Welcome to practical physicsPracticle physics - practical activities designed for use in the classroom with 11 to 19 year olds

The waveform of AC on a demonstration oscilloscope


A simple qualitative demonstration of the varying voltage of an alternating supply.

Apparatus and materials


Power supply, AC, low voltage variable

Leads, 4 mm, 2

Health & Safety and Technical notes

Oscilloscopes contain high voltages and often have ventilation holes which allow access to points which are 'hazardous live'. Warn classes not to poke anything through holes in the case.

A video available at the National STEM Centre eLibrary shows how to use an oscilloscope.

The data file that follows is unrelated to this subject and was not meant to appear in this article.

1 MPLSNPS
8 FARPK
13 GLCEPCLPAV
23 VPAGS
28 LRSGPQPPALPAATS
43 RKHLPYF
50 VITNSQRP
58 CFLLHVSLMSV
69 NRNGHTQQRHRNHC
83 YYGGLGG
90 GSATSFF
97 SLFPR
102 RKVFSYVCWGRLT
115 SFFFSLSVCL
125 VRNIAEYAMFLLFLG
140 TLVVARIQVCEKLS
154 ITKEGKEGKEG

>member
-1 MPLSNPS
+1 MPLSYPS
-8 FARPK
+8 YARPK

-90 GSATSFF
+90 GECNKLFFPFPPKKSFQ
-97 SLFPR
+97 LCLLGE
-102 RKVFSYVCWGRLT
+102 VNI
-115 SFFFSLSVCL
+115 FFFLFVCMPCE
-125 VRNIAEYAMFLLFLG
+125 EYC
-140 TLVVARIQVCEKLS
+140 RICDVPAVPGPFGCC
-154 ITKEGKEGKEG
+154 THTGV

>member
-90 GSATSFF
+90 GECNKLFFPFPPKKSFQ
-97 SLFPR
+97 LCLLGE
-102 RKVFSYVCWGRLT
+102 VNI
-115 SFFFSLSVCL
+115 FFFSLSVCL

a Set the oscilloscope with the volts/cm switch to 1, the time-base control to 1 ms/cm, and the AC- DC switch to AC.

b Set the output of the power supply to 2 V (approx).

c Connect the AC terminals of the power supply to the input terminals of the oscilloscope. Adjust the time-base anticlockwise until four or five cycles of the waveform appear on the screen. The pattern traced on the screen should remain fixed in position.

Oscilloscope and power supply

Teaching notes

1 This demonstration is largely to provide a talking point. 

2 Point out the sine wave nature of the waveform.

3 You could show the output of other sources of AC in the same way, e.g. the output of a transformer made using C-cores and ready-made coils, or with hand-wound coils. Comparisons of the input and output voltages could be made.

This experiment was safety-checked in October 2006

Related guidance

Why teach about AC?


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